Sorry, Jon Stewart: You’re not “just a comedian”

"The Daily Show" needs to stop pretending he's simply another late-night jokester -- and own his real influence

Topics: Jon Stewart, The Daily Show, Rally to Restore Sanity, Obamacare, crossfire, Erik Wemple, Barack Obama, Affordable Care Act, Editor's Picks, ,

Sorry, Jon Stewart: You're not "just a comedian" (Credit: Comedy Central)

I remember quite clearly when Jon Stewart lost me. It was the fall of 2010, during those final hours before the Tea Party wave washed over the country and transformed American politics. It was a desperate time for left-of-center folks, especially for those of us, like myself at the time, who had invested a considerable amount of time and emotional energy toward what Sarah Palin once called that “hopey, changey stuff.” Everyone knew the Republicans were going to win; and everyone knew the disappointment-bordering-on-apathy of so many young Obama voters was going to be one of the more significant reasons why. It was depressing.

In this context, Stewart (along with Stephen Colbert) decided to hold a rally — the “Rally to Restore Sanity and/or Fear.” Its wasn’t clear what the point of the rally was, though it was obviously political, since it was set to take place in Washington, D.C. But keep in mind that this was a time when, to the average viewer of “The Daily Show,” it looked like a monsoon of crazy was about to descend on the land and level everything in its path. Glenn Beck had just staged his own massive D.C. rally, after all. So the expectation that a rally to “restore sanity” was going to be a rally against the Glenn Beck/Tea Party mindset (if not quite a rally for the president) was not an unreasonable one.

What we got instead, though, was a weird and unsatisfying combination of self-conscious irony and banal sanctimony. Stewart in particular delivered a supremely tedious and sentimental speech, one that sounded like third-rate Obama at his most touchy-feely, why-can’t-we-all-just-get-along-y. Greatest of all sins, it wasn’t funny. And it didn’t try to be. It was painfully earnest, and it made the whole rally, in retrospect, look like a display of egotism no less substantial than Glenn Beck’s, which, despite Stewart’s protestations to the contrary, it was quite clearly intended to lampoon. From that moment on, it became difficult to view Jon Stewart as “just” a comedian.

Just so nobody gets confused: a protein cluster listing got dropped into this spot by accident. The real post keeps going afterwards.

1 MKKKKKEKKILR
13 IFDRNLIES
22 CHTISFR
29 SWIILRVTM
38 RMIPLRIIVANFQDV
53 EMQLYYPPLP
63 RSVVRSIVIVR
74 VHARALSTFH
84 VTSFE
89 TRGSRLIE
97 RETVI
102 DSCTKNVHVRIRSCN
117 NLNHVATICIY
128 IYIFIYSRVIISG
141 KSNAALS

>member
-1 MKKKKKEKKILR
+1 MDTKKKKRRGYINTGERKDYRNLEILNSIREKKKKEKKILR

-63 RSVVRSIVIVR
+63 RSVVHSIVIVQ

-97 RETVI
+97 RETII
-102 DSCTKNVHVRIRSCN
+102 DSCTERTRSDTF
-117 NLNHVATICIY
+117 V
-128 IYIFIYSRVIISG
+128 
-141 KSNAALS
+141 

And yet whenever Stewart’s political leanings become the focus of news, as they have recently in the wake of his critical coverage of the Obamacare rollout, the pundit/comedian tries to hide behind a veil of supposed frivolity. He protests that he’s “just” a comedian, and mocks the idea of anyone taking him or “The Daily Show” too seriously. He’ll even devote a whole segment of his show to how silly it is for others in the media to see him as an influential voice (a segment that the Washington Post’s Erik Wemple rightly called a gigantic humble-brag), which may indeed be lazy on other journalists’ part, but is hardly absurd.

You Might Also Like

True, it goes way, way too far to say that Jon Stewart’s barbs have an appreciable impact on public opinion polling. That’s an analysis that wildly oversimplifies the case. It deserves to be ridiculed. But it’s not unreasonable to say that Jon Stewart is a player in the political opinion arena, one with more influence than most, and that what he and his staff decide to cover on “The Daily Show” both reflects and shapes the political conversation of the moment.

So when Stewart devotes a show to excoriating the Obama administration over the botched unveiling of Obamacare, it matters. It means something. It tells us that, regardless of what conservatives might be saying, the Obama administration is indeed messing up. “The Daily Show” doesn’t mock success. It targets incompetence, hypocrisy, dysfunction. Rather than being pro-Democrat or pro-Republican, those are its biases. And Stewart’s audience knows this; it’s the foundation of his influence.

Now, all of this is not to say that Stewart should keep quiet when it comes to the Obama administration’s flaws. Far from it. “The Daily Show” would be a significantly inferior product if it didn’t show a willingness to gore all sacred cows. So I’m not asking for him to tone it down or redirect fire. What I am asking, however, is that Stewart spare us the “I’m just a comedian” act and own his influence. Someone who is “just” a comedian doesn’t hold a political rally, and definitely doesn’t go on “Crossfire.” You’re a pundit, Jon, albeit one with jokes. Now start acting like it.

Elias Isquith
Elias Isquith is a staff writer at Salon, focusing on politics. Follow him on Twitter at @eliasisquith.